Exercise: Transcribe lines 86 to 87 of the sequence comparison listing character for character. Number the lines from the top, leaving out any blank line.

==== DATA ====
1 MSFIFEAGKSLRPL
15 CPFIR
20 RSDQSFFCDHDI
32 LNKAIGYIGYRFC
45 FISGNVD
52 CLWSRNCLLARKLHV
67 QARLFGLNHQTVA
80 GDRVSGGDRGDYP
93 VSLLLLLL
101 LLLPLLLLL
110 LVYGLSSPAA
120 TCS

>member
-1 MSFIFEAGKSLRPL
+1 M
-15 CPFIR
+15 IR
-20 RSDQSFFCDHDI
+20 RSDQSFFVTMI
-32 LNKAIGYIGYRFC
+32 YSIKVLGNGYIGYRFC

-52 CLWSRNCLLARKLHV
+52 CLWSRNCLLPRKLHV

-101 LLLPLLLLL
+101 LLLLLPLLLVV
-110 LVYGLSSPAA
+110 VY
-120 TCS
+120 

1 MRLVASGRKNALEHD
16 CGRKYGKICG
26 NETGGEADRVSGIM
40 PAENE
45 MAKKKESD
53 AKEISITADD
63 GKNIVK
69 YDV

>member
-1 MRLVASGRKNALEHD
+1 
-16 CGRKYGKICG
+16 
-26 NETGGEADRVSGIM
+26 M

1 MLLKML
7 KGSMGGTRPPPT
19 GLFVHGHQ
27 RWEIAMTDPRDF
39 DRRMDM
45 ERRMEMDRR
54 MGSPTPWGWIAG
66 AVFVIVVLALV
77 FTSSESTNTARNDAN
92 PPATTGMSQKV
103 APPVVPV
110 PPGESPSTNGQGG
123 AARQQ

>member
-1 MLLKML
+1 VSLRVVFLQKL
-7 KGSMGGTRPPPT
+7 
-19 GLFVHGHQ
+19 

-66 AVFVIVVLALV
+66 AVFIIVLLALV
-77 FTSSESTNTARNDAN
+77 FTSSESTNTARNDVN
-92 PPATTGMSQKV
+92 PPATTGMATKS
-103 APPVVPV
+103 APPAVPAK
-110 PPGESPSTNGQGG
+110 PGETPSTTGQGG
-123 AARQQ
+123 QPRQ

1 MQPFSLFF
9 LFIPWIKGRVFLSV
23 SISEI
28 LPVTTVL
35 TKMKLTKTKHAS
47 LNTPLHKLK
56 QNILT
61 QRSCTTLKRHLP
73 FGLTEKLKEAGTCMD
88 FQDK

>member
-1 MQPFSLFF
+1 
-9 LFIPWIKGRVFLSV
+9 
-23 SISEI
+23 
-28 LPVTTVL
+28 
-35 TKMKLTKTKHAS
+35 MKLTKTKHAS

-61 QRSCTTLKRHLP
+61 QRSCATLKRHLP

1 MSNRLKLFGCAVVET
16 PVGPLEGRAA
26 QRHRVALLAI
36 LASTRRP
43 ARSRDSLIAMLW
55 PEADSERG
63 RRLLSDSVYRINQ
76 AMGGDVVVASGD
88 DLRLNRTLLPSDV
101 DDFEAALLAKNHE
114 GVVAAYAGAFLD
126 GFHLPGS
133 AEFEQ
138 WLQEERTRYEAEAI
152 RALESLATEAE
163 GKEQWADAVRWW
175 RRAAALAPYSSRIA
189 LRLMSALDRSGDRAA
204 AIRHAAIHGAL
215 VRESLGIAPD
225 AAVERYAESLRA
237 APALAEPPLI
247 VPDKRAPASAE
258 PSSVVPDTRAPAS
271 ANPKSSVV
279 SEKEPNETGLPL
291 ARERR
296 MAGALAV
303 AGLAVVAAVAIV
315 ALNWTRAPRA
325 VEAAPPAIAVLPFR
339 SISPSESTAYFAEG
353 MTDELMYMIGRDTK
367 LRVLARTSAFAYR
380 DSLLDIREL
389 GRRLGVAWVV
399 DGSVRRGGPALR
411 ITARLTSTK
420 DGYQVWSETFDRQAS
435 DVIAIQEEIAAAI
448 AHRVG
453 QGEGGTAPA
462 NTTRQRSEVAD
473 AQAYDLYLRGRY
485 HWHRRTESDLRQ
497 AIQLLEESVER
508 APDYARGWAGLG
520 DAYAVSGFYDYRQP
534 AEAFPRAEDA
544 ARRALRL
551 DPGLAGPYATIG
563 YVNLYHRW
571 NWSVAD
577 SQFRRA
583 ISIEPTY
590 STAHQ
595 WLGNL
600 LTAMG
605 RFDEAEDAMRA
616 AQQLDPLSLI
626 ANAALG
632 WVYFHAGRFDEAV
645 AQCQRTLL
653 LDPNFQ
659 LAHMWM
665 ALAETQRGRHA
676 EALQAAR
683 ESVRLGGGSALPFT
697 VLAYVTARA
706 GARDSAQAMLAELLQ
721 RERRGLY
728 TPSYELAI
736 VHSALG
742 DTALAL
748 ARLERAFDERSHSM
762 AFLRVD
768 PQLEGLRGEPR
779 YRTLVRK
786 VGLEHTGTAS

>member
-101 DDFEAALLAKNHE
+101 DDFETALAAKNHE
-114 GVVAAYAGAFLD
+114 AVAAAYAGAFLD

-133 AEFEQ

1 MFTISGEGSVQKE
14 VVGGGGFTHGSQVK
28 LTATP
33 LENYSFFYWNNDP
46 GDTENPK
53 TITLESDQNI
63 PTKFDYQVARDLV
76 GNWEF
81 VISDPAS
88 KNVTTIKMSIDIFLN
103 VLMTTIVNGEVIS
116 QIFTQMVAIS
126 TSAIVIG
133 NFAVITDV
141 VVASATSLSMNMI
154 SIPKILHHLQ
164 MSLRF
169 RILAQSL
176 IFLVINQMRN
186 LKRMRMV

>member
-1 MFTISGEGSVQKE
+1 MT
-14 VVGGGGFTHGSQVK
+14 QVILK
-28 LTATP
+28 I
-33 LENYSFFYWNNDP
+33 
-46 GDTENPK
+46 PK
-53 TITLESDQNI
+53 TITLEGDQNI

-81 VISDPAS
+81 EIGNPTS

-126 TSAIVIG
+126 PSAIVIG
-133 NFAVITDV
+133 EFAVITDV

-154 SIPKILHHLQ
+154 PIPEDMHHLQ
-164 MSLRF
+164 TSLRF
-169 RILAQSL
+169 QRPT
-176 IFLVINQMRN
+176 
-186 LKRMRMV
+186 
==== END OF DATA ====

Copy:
88 FQDK

>member